Mike had toiled out in the rain to make dinner, so when I came in from the garage we enjoyed a tasty backpacker meal. I had a freeze dried cheesecake that we stirred up for dessert (yeah, it’s that hard to make). It was actually quite good and soothing. Credit Mike for substituting a cup of Captain Morgan instead of water!
The bed was soft, the room was ultra-cozy, and I did some journaling with my headlamp to the gentle sound of the rain outside. It sounded so much better than on my tent! I penned the following:
I love being surprised and amazed. I think that is why I wasn’t so upset at my bike breaking down. I’ll gladly take suffering and inconvenience for an opportunity to wonder at something incredible. When I consider an explanation for today, blind luck in a chaotic world is certainly one possibility as to why my throttle cable snapped. But that it was at the end of a long day of driving and I coasted to the front door of my destination turns simple luck into the type that can win lotteries. That would be quite lucky indeed. I can’t say whether it was luck, divine intervention, or karma, but I can say that I am humbled and thankful that it happened when it did. If a force out there was a part of it, I thank you profoundly.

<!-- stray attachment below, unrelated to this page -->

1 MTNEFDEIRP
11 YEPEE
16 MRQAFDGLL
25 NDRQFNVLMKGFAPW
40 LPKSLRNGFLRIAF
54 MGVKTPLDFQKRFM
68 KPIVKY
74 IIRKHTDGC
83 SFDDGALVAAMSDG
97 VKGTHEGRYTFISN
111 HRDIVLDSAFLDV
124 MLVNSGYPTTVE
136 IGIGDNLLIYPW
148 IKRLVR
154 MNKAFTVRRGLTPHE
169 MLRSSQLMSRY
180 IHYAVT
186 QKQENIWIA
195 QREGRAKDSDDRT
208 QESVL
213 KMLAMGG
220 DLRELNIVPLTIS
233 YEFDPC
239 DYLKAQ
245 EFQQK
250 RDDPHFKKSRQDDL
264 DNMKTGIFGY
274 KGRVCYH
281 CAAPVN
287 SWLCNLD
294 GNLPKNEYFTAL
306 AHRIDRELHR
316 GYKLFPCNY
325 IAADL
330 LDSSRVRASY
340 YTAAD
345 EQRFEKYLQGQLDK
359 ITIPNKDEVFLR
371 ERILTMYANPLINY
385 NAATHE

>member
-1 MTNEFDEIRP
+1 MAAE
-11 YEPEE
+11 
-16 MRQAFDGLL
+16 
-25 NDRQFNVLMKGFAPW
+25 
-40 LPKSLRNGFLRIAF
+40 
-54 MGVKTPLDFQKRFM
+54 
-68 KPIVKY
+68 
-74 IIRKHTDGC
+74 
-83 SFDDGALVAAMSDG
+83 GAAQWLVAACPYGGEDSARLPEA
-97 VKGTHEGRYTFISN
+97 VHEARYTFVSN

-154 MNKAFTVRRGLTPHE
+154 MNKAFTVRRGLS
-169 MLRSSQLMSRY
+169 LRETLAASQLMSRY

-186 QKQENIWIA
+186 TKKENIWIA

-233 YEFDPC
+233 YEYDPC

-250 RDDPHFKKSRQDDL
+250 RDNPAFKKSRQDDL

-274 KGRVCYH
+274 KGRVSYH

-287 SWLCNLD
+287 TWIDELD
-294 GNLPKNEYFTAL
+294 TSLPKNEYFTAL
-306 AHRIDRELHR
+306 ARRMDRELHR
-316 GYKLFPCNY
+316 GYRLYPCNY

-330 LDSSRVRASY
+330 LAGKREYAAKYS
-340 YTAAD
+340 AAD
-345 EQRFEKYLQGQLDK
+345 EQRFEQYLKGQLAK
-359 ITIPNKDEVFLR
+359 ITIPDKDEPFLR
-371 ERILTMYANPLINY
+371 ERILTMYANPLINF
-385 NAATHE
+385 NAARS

This touches on a deeper topic and this isn’t the place to go into my philosophical views. But suffice it to say that I am the last person to claim to know raw truth. I’m not going to make concrete conclusions one way or another for reasons that would take me volumes to explain. I’m agnostic, through and through. Events like this keep me from getting off on the atheist side of the fence.
Thanks for reading about my travels. To read more of my adventures, click here to visit my travel page.